Source: Morningstar Direct

Although GGP has had more volatility (beta of 1.4 versus 0.88 for Simon Property), GGP has more potential upside than SPG and investors should take advantage of further dips in the market to average into a position in GGP and or SPG. GGP stakeholders should also consider the potential possibility of replacing GGP with SPG as SPG is within 10% of its 52-week low while GGP is within 10% of its 52-week highs. Furthermore, Simon Property Group's annualized Cash Flow Return on Invested Capital of 11.12% in the first nine months of 2013 is higher than GGP's 8.77% even though Simon Property Group relied on less proceeds from asset sales and distributions from unconsolidated affiliates ($595M) than GGP ($971.6M) during the period.

Source: Morningstar Direct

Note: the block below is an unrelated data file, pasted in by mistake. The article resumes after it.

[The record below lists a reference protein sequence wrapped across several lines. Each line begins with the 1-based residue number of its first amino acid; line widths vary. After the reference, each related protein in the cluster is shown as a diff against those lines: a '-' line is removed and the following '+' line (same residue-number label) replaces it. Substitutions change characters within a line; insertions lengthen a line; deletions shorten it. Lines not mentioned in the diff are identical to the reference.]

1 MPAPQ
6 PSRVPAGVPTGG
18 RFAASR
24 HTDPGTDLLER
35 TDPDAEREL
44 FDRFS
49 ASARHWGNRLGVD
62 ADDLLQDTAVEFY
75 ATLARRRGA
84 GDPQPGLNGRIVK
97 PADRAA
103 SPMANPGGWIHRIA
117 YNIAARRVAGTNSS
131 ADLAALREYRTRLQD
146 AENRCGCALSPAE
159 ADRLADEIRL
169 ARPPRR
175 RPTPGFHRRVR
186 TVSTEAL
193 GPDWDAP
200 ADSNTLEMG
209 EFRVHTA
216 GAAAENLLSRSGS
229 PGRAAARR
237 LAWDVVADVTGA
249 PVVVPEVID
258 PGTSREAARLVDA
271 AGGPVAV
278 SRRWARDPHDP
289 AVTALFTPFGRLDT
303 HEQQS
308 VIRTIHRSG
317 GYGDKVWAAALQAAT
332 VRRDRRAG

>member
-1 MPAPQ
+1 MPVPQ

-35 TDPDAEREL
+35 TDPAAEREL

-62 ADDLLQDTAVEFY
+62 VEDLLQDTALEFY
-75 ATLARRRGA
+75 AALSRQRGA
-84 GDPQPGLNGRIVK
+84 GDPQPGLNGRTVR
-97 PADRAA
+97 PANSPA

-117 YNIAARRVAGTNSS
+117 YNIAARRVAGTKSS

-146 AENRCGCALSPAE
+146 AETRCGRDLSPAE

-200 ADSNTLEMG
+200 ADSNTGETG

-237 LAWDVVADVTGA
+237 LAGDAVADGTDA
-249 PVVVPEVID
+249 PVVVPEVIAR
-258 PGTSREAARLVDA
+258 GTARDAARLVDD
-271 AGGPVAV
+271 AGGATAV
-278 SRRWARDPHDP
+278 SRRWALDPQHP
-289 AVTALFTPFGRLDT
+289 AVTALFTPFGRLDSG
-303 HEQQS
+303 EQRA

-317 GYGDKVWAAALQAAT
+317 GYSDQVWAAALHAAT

In conclusion, I'm glad that Brookfield and GGP has declined Bill Ackman's demands that GGP put itself up for sale. It was not the right time for GGP to sell itself to Simon Property Group and GGP has the potential to gain ground against SPG. Although GGP is making progress in improving its operations, GGP is most certainly not yet at the same level of Simon Property Group with regards to performance. GGP most certainly should not be trading at a higher FFO ratio than SPG and I think Bill Ackman was wrong to think otherwise. That probably explains why he sold nearly half of Pershing Square's stake in GGP during Q3 2013.

Source: Most Recent Quarterly Reports for Simon and GGP

Source: General Growth Properties Is Improving But Still Trailing Simon Property Group